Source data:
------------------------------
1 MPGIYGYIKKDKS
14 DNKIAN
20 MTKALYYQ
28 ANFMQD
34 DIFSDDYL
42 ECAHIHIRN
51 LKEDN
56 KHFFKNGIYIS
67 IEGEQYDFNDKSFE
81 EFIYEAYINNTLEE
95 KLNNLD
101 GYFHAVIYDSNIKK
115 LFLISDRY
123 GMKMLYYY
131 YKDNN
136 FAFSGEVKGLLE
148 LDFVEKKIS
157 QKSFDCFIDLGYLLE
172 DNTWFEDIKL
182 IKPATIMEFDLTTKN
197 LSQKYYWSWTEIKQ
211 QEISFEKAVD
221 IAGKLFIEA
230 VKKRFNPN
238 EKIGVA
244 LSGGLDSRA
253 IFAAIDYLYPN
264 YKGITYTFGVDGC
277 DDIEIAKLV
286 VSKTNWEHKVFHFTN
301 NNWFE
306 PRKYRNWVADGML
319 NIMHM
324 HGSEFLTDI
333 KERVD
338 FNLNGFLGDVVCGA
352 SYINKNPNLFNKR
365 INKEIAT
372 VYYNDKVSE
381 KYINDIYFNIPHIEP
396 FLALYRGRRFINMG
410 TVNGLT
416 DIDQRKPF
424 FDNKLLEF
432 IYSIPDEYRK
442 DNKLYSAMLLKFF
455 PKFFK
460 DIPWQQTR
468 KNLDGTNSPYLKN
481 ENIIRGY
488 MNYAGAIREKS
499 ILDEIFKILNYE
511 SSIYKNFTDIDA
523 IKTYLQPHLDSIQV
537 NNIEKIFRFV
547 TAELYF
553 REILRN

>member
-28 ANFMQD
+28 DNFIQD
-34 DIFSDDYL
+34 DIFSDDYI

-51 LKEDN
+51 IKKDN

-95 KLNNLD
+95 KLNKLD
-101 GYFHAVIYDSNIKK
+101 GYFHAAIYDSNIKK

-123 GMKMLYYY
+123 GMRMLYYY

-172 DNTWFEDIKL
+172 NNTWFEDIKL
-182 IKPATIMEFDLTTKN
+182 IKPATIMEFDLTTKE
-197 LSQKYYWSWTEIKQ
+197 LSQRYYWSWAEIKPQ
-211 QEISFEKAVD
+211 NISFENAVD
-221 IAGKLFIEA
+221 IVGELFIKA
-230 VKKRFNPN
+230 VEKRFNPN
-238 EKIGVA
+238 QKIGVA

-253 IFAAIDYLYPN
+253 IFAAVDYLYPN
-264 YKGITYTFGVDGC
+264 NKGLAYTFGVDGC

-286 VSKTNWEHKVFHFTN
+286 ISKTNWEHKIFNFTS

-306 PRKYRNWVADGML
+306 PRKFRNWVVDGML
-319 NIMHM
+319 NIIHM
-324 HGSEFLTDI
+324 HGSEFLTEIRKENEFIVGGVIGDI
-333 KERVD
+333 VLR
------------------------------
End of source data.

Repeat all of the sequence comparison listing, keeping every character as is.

1 MPGIYGYIKKDKS
14 DNKIAN
20 MTKALYYQ
28 ANFMQD
34 DIFSDDYL
42 ECAHIHIRN
51 LKEDN
56 KHFFKNGIYIS
67 IEGEQYDFNDKSFE
81 EFIYEAYINNTLEE
95 KLNNLD
101 GYFHAVIYDSNIKK
115 LFLISDRY
123 GMKMLYYY
131 YKDNN
136 FAFSGEVKGLLE
148 LDFVEKKIS
157 QKSFDCFIDLGYLLE
172 DNTWFEDIKL
182 IKPATIMEFDLTTKN
197 LSQKYYWSWTEIKQ
211 QEISFEKAVD
221 IAGKLFIEA
230 VKKRFNPN
238 EKIGVA
244 LSGGLDSRA
253 IFAAIDYLYPN
264 YKGITYTFGVDGC
277 DDIEIAKLV
286 VSKTNWEHKVFHFTN
301 NNWFE
306 PRKYRNWVADGML
319 NIMHM
324 HGSEFLTDI
333 KERVD
338 FNLNGFLGDVVCGA
352 SYINKNPNLFNKR
365 INKEIAT
372 VYYNDKVSE
381 KYINDIYFNIPHIEP
396 FLALYRGRRFINMG
410 TVNGLT
416 DIDQRKPF
424 FDNKLLEF
432 IYSIPDEYRK
442 DNKLYSAMLLKFF
455 PKFFK
460 DIPWQQTR
468 KNLDGTNSPYLKN
481 ENIIRGY
488 MNYAGAIREKS
499 ILDEIFKILNYE
511 SSIYKNFTDIDA
523 IKTYLQPHLDSIQV
537 NNIEKIFRFV
547 TAELYF
553 REILRN

>member
-28 ANFMQD
+28 DNFIQD
-34 DIFSDDYL
+34 DIFSDDYI

-51 LKEDN
+51 IKKDN

-95 KLNNLD
+95 KLNKLD
-101 GYFHAVIYDSNIKK
+101 GYFHAAIYDSNIKK

-123 GMKMLYYY
+123 GMRMLYYY

-172 DNTWFEDIKL
+172 NNTWFEDIKL
-182 IKPATIMEFDLTTKN
+182 IKPATIMEFDLTTKE
-197 LSQKYYWSWTEIKQ
+197 LSQRYYWSWAEIKPQ
-211 QEISFEKAVD
+211 NISFENAVD
-221 IAGKLFIEA
+221 IVGELFIKA
-230 VKKRFNPN
+230 VEKRFNPN
-238 EKIGVA
+238 QKIGVA

-253 IFAAIDYLYPN
+253 IFAAVDYLYPN
-264 YKGITYTFGVDGC
+264 NKGLAYTFGVDGC

-286 VSKTNWEHKVFHFTN
+286 ISKTNWEHKIFNFTS

-306 PRKYRNWVADGML
+306 PRKFRNWVVDGML
-319 NIMHM
+319 NIIHM
-324 HGSEFLTDI
+324 HGSEFLTEIRKENEFIVGGVIGDI
-333 KERVD
+333 VLR